16) if you have poor snow plowing on roads and pathways in your area, a fat bike can let you get around. Its the ultimate winter bike.

Fat bikes may be the solution for people who don’t want to bike in traffic. If there’s any bike that allows you to go places where there’s no traffic, this is it!

Bicycle Snow Plowing is a new winter sport!


Bicycle Snowplow bike needs surgery

Today was spent running between bike shops. A week short of the 1 year anniversary of buying the Giant Simple 3, the bike went in for repairs to fix shifting issues.

The first repair was to replace a stretched shift cable and shift housing. There were still shift problems so the bike had to go back to the store I bought it from.

While the bike was being looked at, I had to waste a lot of time in a coffee shop until the bike was ready. I returned to the store and rode it around the parking lot. It still was not shifting into 3rd gear. The mechanic thought the shift housing was sitting too far out and wasn’t pushing the shift rod in far enough. More runs around the parking lot. The shifting improved but still refused to shift into 3rd unless I back pedaled and put on the brake.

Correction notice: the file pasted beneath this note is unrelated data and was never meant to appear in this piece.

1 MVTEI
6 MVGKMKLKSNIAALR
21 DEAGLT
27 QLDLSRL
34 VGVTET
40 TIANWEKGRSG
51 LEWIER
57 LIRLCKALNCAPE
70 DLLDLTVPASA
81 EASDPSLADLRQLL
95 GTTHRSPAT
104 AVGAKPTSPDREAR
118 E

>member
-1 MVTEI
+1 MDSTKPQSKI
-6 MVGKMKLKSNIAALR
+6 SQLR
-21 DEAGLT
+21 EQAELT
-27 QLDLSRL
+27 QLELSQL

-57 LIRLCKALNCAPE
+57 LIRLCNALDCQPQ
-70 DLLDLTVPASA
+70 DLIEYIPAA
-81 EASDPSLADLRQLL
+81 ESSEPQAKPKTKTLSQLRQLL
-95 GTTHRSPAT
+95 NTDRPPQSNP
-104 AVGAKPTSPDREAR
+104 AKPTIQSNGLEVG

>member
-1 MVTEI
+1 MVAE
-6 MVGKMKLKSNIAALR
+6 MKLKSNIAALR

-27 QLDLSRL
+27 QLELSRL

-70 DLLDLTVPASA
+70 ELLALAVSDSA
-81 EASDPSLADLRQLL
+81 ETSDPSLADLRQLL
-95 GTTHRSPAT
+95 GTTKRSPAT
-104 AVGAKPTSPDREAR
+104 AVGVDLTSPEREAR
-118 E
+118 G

After a few hours at the store, the mechanic decided the only thing left was to take the hub apart. It was obviously going to be a warranty repair and since it was only about a week left on the warranty, the examination had to be done now.

Heavy snow was falling for about a half hour before tapering off. The mechanic found a spring unwinding on the axle. The spring shifted the gears into 3rd gear. The bike was put back together and I was told not to do much shifting because the spring could break and damage parts. I’m waiting for Shimano to allow a warranty repair.